Book Excerpt on Purgatory
If you know what binging and purging is all about, then you know what Purgatory is all about. It's the exact same thing.
You put all of this crap inside of you and then you just want to get it all out as soon as possible.
The best thing about Purgatory is that it's not hideously repulsive. It's infinitely better than Hell.
Purgatory is sort of like psychological therapy (good psychological therapy, not bad psychological therapy). Bad psychological therapy is like when you go in there and you can just see those little dollar signs lighting up in the therapist's eyes. It's like they know they'll be able to milk this relationship for an eternity.
A lot of therapists look at their patients like they were cash cows or something. Why? It's because most therapists are completely clueless about what they should be doing anyway. It's like the blind leading the blind.
Psychological therapists are basically trained (like Pavlov's dogs) to perceive that their patients have a mental illness when most of the time there's absolutely nothing wrong with the patient at all.
They put some label on you like "bipolar disorder," or they just use some easy catch-all thing like "adjustment disorder with depressed mood." Please. If you've been labeled as "mentally ill" because you have "oppositional defiant disorder," "conduct disorder" or "antisocial personality disorder," that just means you happen to be caught up in a world where the "adults" in your life are more messed up than you are.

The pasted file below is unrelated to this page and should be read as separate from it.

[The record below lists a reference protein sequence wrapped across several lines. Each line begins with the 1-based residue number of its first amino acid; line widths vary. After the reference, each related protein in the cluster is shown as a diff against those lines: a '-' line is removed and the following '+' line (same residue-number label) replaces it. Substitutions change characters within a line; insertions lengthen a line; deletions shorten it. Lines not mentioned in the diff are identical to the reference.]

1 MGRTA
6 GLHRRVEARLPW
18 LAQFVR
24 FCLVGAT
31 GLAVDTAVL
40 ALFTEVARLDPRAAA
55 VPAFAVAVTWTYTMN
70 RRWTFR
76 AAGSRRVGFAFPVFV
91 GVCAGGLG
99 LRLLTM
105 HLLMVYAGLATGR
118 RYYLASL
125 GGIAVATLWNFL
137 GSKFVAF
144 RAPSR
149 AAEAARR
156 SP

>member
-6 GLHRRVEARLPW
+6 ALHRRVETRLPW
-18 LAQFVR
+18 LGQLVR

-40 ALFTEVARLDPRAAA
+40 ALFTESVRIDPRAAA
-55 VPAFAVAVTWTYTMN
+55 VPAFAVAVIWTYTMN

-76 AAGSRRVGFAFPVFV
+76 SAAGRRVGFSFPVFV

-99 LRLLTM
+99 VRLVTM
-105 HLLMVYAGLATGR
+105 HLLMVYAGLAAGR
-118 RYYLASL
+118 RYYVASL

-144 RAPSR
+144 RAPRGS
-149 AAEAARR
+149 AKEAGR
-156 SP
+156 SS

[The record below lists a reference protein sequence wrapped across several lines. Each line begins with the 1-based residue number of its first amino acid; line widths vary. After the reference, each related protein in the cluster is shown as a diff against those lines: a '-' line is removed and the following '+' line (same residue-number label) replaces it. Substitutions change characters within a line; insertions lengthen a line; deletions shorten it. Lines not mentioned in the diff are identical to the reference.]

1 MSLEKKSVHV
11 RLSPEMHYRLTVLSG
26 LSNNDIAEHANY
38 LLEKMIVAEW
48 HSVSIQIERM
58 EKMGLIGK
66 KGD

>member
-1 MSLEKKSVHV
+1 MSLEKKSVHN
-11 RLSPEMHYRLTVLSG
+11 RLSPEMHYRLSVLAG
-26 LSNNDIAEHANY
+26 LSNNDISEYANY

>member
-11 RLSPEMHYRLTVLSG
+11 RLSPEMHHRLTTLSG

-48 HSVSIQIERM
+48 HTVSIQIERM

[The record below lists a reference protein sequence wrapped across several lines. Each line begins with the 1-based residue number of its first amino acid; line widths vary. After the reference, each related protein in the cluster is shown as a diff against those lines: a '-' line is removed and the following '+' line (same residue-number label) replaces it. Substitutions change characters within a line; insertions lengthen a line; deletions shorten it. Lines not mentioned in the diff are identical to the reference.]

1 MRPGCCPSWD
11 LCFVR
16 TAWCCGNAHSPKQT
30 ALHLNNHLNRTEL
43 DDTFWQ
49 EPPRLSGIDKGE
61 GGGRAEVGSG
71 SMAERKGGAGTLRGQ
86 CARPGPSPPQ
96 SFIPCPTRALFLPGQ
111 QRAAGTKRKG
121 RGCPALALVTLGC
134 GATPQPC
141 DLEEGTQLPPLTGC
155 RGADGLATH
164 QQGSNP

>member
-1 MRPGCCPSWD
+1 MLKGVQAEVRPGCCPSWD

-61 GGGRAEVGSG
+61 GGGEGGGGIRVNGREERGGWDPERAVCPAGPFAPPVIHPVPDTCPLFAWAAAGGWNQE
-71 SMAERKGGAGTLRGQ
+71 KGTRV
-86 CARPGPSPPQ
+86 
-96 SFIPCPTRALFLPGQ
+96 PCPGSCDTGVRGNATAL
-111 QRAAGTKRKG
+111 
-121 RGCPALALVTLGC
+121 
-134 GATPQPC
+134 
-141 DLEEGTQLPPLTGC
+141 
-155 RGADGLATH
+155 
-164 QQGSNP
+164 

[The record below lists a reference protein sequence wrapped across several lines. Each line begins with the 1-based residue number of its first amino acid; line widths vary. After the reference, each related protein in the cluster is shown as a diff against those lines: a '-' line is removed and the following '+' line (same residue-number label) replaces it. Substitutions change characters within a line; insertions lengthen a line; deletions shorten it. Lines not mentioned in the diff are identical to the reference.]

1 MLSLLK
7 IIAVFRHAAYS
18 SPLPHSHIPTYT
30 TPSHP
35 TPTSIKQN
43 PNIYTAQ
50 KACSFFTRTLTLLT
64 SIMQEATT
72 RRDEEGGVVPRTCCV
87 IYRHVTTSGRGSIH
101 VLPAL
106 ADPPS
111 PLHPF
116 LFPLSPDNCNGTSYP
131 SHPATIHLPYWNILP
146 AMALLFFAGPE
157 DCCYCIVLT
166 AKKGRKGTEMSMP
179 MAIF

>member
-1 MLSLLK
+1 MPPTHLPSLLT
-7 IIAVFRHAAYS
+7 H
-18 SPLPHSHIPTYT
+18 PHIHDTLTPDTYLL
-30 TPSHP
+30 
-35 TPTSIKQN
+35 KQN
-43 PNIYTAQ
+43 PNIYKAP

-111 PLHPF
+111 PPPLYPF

They have to put a label on you like that so they can get paid by the insurance company. The more "messed up" the label is, the more money they can make off of you. Therapists have a huge incentive to make sure that your friends, your family and your insurance company all perceive you to be a total nut-case.
If you can avoid it, stay away from psychological therapy. Psychological therapy is mostly about money, power and sex. If they're not interested in making money off of you, then they're interested in playing "power-trip" mind games with you, as if they're so much smarter than you (when in fact they're just completely clueless). And if they're not interested in a) making lots of money off of you or b) playing power-trip mind games with you, then they're just interested in c) having sex with you.
People with a serious mental illness really need good psychological therapy. It's just too bad there are so many awful psychological therapists out there. To make matters even worse, there's really not much science at all behind this stuff they call "psychological therapy" (which is why it's so easy for so many people to make so much money from it).
All of therapy is pretty much the same thing, regardless of who you go to or what type of therapy it is. It's basically a five-step process.
Step One: The therapist asks you to a) talk about what's on your mind, b) conjure up some memories and c) talk about any emotions you feel ("now" and "in the past").